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Wednesday, 9 January 2019

Qajar Gurning, Ugly Laws and the Censorship of Images




I really love this picture from the Qajar court (in Iran) showing members of the harem gurning for the camera. It was made in the 1880s by Doust Mohammad. Ingres it is not.

Doust Mohammad was the son-in-law on Nasir al Din Shah, who took a huge number of pictures to document the women in his court, women who are visually defined by their moustaches (often painted in) and monobrows that make Frida Kahlo look like a wannabe model from the 1990s.

There are many readings of why he did this; to further subjugate the women by having them eternally within his photographic gaze, or as proof of his virility. At times there were long gaps between chidren and his use of the camera may have been a way of proving, via the photographers the vast number of women in the harem, his virility.

There are multiple readings and multiple functions, but just because you operate a camera doesn't mean you have control of it. Pictures live beyond their making and the relationships contained in it. And beyond any of that, the pictures are full of life and provide hidden clues to life led that go beneath the surface of the images. They have a life and a soul in other words.

And they give a visual life to people who would not otherwise have one. Staci Gem Scheiwiller writes how a photograph of these women in the 19th century '...was able to transform one from being meaningless, one whose story could not be told, to one of a face etched in time.'

This individual look fed into political life Scheiweiller argues, creating a consciousness in which women's faces, bodies, emotions, lives were visible. But that changed and women became invisible, deliberately so. These women of the harem have personality and soul and that was a problem for a male society which sought a less vocal and visible feminine identity.

There's the idea here that simply by showing these faces, by having these photographs exist, by having representation they are making something a statement, they make what was invisible visible and that can (and did in 19th century Persia) lead to political change. You don't want women to be active, you don't show them. You don't show them, they don't matter, they cease to exist.


That idea of having people visible or invisible, of what people should look like and the moral failings of those who fall outside that look is also apparent in my last post of 2018, a post which looked at the Ugly Laws and how appearance and wealth are conflated with social usefulness and the provision of full citizenship (and there's definitely a link to Azoulay's idea of the flawed citizen here).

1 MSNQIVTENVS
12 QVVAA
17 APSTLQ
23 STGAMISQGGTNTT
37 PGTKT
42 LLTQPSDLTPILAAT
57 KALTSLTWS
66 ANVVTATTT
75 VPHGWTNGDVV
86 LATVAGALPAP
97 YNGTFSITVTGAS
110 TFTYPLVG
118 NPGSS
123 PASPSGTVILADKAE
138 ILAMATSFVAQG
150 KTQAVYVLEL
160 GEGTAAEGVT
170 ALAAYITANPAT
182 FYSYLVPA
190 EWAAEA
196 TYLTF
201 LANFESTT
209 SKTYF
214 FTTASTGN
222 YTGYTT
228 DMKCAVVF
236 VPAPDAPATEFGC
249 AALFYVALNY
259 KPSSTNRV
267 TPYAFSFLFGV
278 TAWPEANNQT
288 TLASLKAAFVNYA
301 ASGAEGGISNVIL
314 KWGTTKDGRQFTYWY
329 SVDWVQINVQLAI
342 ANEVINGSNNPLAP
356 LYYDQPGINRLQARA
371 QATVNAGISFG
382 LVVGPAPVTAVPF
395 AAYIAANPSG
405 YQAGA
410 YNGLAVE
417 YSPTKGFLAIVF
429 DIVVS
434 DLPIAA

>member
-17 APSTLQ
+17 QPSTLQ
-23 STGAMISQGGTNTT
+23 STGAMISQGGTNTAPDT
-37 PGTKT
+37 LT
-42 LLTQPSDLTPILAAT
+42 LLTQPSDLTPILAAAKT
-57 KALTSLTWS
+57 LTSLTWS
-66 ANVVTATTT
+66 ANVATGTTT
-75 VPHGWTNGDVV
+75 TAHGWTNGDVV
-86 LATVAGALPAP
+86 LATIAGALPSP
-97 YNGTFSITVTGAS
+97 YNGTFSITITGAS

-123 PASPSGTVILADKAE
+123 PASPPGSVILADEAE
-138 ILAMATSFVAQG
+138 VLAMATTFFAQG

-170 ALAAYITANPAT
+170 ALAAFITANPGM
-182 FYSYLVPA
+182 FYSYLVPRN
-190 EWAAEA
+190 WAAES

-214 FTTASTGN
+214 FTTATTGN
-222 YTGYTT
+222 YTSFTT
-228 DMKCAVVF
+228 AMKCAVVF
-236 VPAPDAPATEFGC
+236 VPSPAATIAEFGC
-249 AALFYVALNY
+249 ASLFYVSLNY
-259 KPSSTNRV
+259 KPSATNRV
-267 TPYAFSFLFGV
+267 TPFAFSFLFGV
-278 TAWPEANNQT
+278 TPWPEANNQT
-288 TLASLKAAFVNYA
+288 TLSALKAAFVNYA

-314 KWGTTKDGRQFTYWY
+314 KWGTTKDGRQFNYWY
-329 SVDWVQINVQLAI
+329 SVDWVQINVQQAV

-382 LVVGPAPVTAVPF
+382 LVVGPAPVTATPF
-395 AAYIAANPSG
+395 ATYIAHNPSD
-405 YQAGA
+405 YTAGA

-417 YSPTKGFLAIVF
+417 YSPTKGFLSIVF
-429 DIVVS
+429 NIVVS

Photography can be very prescriptive about what we can and cannot show, it is quite astonishing how often ugliness is used as a pejorative term, is used at all, the idea that to photograph somebody respectfully one must not show their physical flaws. It's an idea that has embedded within it a very particular idea of how we should look. It has an almost moral idea of what should be shown, what should be seen. Very often this prescription comes dressed up in the language of ethics but really it is reactionary in the same way any censorship is reactionary. it is a kind of Ugly Law in its own right.


I favour a more open approach and enjoyed reading Frances Hatherley's thesis on recovering the grotesque, and celebrating the body in  photography. It's basically the idea that ideas of ugliness, feminine ugliness in particular are class based and the aesthetic judgements that we make (and the ethical conclusions we draw from those judgements) are part of a moralising hypocrisy based on control of minds, bodies and souls by institutions of power.

And by extension we as photographers very much direct that power in the judgements we make. We turn people who are full citizens in non-citizens. We deny their existence and we become our own censors. And aren't there enough censors in the world as it is

 Here's a snippet of hte intro and you can read more here



This thesis’ reclamation of negative stereotypical images of working-class femininity, described as grotesque, ugly and shameful, hinges on an argument that aesthetic as well as gender categories are classed constructs.
Designations of “ugliness” are not neutral. Ela Przybylo writes in “The Politics of Ugliness” (2010) that, ‘ugliness is political in at least two ways: it denotes and bookmarks inequalities and hierarchies, serving as a repository for all that is “other” in our culture and ugliness is a necessarily contingent and relational, it is never an individual concern but rather exists because bodies are compared to one another, and because they are evaluated in accordance to the “norm”’. (Przybylo 2010, p3).


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